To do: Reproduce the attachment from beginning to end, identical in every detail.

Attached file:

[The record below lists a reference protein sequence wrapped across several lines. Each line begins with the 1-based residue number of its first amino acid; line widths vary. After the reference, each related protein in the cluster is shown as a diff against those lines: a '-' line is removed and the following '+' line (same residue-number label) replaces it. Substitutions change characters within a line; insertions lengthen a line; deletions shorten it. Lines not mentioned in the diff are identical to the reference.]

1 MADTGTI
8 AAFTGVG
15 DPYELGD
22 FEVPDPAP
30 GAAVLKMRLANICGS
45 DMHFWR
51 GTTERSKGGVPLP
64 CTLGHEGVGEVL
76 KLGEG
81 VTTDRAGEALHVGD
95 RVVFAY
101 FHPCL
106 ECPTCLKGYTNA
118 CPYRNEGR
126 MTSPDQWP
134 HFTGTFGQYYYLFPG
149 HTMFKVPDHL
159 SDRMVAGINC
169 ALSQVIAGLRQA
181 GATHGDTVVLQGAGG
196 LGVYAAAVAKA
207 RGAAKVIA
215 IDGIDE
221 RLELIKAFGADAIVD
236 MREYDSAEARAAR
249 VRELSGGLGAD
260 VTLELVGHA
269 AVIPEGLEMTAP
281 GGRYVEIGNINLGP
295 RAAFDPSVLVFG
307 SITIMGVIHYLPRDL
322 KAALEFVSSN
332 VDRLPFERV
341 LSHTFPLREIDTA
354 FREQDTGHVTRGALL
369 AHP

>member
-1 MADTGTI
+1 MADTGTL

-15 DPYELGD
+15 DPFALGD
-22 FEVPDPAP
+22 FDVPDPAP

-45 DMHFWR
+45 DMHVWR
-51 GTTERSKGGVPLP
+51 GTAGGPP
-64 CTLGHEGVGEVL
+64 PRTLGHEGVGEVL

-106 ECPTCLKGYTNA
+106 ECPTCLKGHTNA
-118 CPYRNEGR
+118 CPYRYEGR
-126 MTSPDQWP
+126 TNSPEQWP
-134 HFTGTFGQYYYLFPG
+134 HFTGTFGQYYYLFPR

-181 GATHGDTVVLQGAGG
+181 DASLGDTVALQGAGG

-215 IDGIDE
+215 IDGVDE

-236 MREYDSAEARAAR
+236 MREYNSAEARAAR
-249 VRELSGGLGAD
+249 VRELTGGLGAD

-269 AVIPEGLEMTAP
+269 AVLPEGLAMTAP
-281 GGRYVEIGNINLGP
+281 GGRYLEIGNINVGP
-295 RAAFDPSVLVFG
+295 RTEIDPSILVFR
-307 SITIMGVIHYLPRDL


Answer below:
[The record below lists a reference protein sequence wrapped across several lines. Each line begins with the 1-based residue number of its first amino acid; line widths vary. After the reference, each related protein in the cluster is shown as a diff against those lines: a '-' line is removed and the following '+' line (same residue-number label) replaces it. Substitutions change characters within a line; insertions lengthen a line; deletions shorten it. Lines not mentioned in the diff are identical to the reference.]

1 MADTGTI
8 AAFTGVG
15 DPYELGD
22 FEVPDPAP
30 GAAVLKMRLANICGS
45 DMHFWR
51 GTTERSKGGVPLP
64 CTLGHEGVGEVL
76 KLGEG
81 VTTDRAGEALHVGD
95 RVVFAY
101 FHPCL
106 ECPTCLKGYTNA
118 CPYRNEGR
126 MTSPDQWP
134 HFTGTFGQYYYLFPG
149 HTMFKVPDHL
159 SDRMVAGINC
169 ALSQVIAGLRQA
181 GATHGDTVVLQGAGG
196 LGVYAAAVAKA
207 RGAAKVIA
215 IDGIDE
221 RLELIKAFGADAIVD
236 MREYDSAEARAAR
249 VRELSGGLGAD
260 VTLELVGHA
269 AVIPEGLEMTAP
281 GGRYVEIGNINLGP
295 RAAFDPSVLVFG
307 SITIMGVIHYLPRDL
322 KAALEFVSSN
332 VDRLPFERV
341 LSHTFPLREIDTA
354 FREQDTGHVTRGALL
369 AHP

>member
-1 MADTGTI
+1 MADTGTL

-15 DPYELGD
+15 DPFALGD
-22 FEVPDPAP
+22 FDVPDPAP

-45 DMHFWR
+45 DMHVWR
-51 GTTERSKGGVPLP
+51 GTAGGPP
-64 CTLGHEGVGEVL
+64 PRTLGHEGVGEVL

-106 ECPTCLKGYTNA
+106 ECPTCLKGHTNA
-118 CPYRNEGR
+118 CPYRYEGR
-126 MTSPDQWP
+126 TNSPEQWP
-134 HFTGTFGQYYYLFPG
+134 HFTGTFGQYYYLFPR

-181 GATHGDTVVLQGAGG
+181 DASLGDTVALQGAGG

-215 IDGIDE
+215 IDGVDE

-236 MREYDSAEARAAR
+236 MREYNSAEARAAR
-249 VRELSGGLGAD
+249 VRELTGGLGAD

-269 AVIPEGLEMTAP
+269 AVLPEGLAMTAP
-281 GGRYVEIGNINLGP
+281 GGRYLEIGNINVGP
-295 RAAFDPSVLVFG
+295 RTEIDPSILVFR
-307 SITIMGVIHYLPRDL